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Trauma, the Most Common Disorder

Trauma is the most common disorder of the musculoskeletal system evaluated by radiology.1–4 The fractures and dislocations that make up the majority of traumatic conditions are among the most commonly encountered patient problems in hospital emergency rooms, physicians’ offices, and rural clinics. Rehabilitation clinicians are involved in many phases of trauma patient care, including clinical evaluation, post-operative care, the management of activities of daily living and ambulation, prevention of complications related to immobilization, and, finally, restoration of strength, range of motion, and functional abilities after healing.

The imaging of musculoskeletal trauma is dominated by radiography. Radiographs effectively evaluate most fractures and dislocations. In addition, computed tomography (CT) is used to help visualize areas of complex anatomy, and magnetic resonance imaging (MRI) is used in the assessment of soft tissue injury. In dealing with trauma, the task of the radiologist is threefold: (1) to diagnose and evaluate the characteristics of the fracture or dislocation; (2) to ensure that the clinical history and reported mechanism of injury match the injury pattern; and (3) to assess the results of treatment and to monitor the healing process and potential complications.

Trauma Radiology

Rehabilitation clinicians who treat patients after trauma should be aware of what imaging was performed initially in the emergency department—this is referred to as the primary trauma survey.17 In some cases, this is the only imaging that will be performed before rehabilitative treatment. In other cases, a secondary survey of follow-up imaging, or further imaging investigation, may be indicated to further the diagnostic process after the patient is clinically stable.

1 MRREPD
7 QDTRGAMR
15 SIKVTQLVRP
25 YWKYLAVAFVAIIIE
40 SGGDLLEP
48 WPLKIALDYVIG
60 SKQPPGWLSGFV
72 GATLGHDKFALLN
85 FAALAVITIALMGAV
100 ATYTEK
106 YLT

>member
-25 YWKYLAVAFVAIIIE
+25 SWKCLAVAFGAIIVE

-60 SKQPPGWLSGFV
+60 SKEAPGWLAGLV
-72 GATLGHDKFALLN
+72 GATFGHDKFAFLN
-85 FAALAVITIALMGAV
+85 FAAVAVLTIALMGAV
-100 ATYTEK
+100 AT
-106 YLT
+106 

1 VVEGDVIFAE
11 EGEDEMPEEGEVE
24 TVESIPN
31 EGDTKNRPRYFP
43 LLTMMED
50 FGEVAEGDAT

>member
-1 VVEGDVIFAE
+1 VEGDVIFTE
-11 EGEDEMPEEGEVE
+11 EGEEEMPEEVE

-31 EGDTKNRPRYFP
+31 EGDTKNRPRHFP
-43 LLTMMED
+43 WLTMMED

Imaging in the Primary Trauma Survey

The primary trauma survey is a protocol series of radiographs or advanced imaging that assists in screening and prioritizing a trauma patient’s multiple injuries. For patients involved in high-velocity injuries (for example, motor vehicle accidents or falls from great heights), the trauma survey includes the following radiographic projections:

  • “Cross-table lateral” of the cervical spine: assess gross instability, fractures, dislocations

  • Anteroposterior (AP) chest: assess for hemothorax, pneumothorax, pulmonary contusion

  • Anteroposterior pelvis: assess for fractures, hemorrhage

Possible additions to the trauma survey, as dictated by the injury pattern, clinical signs, and available imaging modalities, include the following:

  • FAST (focused assessment with sonography in trauma): identify free fluid in the peritoneal cavity

  • eFAST (extendedFAST): includes assessment of the chest for pneumothorax

  • CT of the head: assess for intracranial bleeding

  • CT of the cervical spine: further assess for fracture, especially craniovertebral and cervicothoracic areas difficult to see on lateral view

  • CT of the thorax, abdomen, and pelvis, with or without contrast: identify injuries to abdominal and pelvic organs

  • Lateral thoracolumbar spine radiograph: gross assessment of instability, fractures, and dislocations

  • Extremity radiographs: identify fractures and ...

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